Hematopoietic stem cell transplantation alters susceptibility to pulmonary hypertension in Bmpr2-deficient mice

PVRI Member Authors: Alexi Crosby, Mark Toshner, Elaine Soon, Benjamin Dunmore, Nicholas Morrell


Increasing evidence suggests that patients with pulmonary arterial hypertension (PAH) demonstrate abnormalities in the bone marrow (BM) and hematopoietic progenitor cells. In addition, PAH is associated with myeloproliferative diseases. We have previously demonstrated that low-dose lipopolysaccharide (LPS) is a potent stimulus for the development of PAH in the context of a genetic PAH mouse model of BMPR2 dysfunction. We hypothesized that the hematopoietic progenitor cells might be driving disease in this model. To test this hypothesis, we performed adoptive transfer of BM between wild-type (Ctrl) and heterozygous Bmpr2 null (Mut) mice. Sixteen weeks after BM reconstitution, mice were exposed to low-dose chronic LPS (0.5 mg/kg three times a week for six weeks). Mice underwent right heart catheterization and tissues were removed for histology. After chronic LPS dosing, Ctrl mice in receipt of Mut BM developed PAH, whereas Mut mice receiving Ctrl BM were protected from PAH. BM histology demonstrated an increase in megakaryocytes and there was an increase in circulating platelets in Ctrl mice receiving Mut BM. These findings demonstrate that the hematopoietic stem cell compartment is involved in the susceptibility to PAH in the Mut mouse. The results raise the possibility that hematopoietic stem cell transplantation might be a potential treatment strategy in genetic forms of PAH.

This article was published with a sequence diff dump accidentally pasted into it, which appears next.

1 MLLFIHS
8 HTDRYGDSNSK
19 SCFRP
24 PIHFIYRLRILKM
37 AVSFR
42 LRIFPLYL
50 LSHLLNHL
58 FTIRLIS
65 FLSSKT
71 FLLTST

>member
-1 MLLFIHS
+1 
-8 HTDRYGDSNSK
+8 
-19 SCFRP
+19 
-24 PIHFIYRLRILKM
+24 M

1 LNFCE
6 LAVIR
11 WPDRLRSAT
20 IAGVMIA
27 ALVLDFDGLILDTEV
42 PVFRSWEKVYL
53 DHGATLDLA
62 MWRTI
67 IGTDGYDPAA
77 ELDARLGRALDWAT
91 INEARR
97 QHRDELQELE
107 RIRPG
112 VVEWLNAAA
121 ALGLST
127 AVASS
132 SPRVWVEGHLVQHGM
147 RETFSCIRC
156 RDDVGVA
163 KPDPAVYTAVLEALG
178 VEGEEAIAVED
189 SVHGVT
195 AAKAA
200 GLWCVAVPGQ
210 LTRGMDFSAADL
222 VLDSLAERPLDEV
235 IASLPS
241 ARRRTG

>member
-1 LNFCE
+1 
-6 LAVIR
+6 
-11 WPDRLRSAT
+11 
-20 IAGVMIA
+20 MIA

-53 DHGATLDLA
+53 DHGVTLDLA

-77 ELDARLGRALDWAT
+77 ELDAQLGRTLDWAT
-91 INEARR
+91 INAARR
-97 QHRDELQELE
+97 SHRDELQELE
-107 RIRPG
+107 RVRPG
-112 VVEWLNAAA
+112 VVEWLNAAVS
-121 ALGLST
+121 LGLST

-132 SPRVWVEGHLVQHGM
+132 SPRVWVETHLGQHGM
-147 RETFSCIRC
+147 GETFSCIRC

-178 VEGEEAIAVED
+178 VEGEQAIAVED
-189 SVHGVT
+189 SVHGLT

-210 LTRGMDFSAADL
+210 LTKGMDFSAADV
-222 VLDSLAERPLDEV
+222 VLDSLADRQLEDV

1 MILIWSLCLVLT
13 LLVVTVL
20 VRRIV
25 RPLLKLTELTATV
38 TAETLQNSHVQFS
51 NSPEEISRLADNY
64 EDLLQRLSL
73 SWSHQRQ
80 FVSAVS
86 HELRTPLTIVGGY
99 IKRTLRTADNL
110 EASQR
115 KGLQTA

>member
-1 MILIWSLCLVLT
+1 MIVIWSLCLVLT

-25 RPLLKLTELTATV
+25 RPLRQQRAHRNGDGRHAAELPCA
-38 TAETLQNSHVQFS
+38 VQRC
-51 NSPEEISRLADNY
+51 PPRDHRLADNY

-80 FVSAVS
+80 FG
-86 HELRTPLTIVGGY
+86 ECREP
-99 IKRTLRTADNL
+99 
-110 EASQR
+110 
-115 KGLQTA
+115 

Read the full article online


Animal Models


Alexi Crosby, Mark R. Toshner, Mark R. Southwood, Elaine Soon, Benjamin J. Dunmore, Emily Groves, Stephen Moore, Penny Wright, Katrin Ottersbach, Cavan Bennett, Jose Guerrero, Cedric Ghevaert, Nicholas W. Morrell

Published in:

Pulmonary Circulation Vol 8: No 4 cover image

December 2018

Pulmonary Circulation Vol 8: No 4

View this journal

Our research platform is the world.

Through worldwide collaboration, we can begin to answer the question of a global disease.

Join the PVRI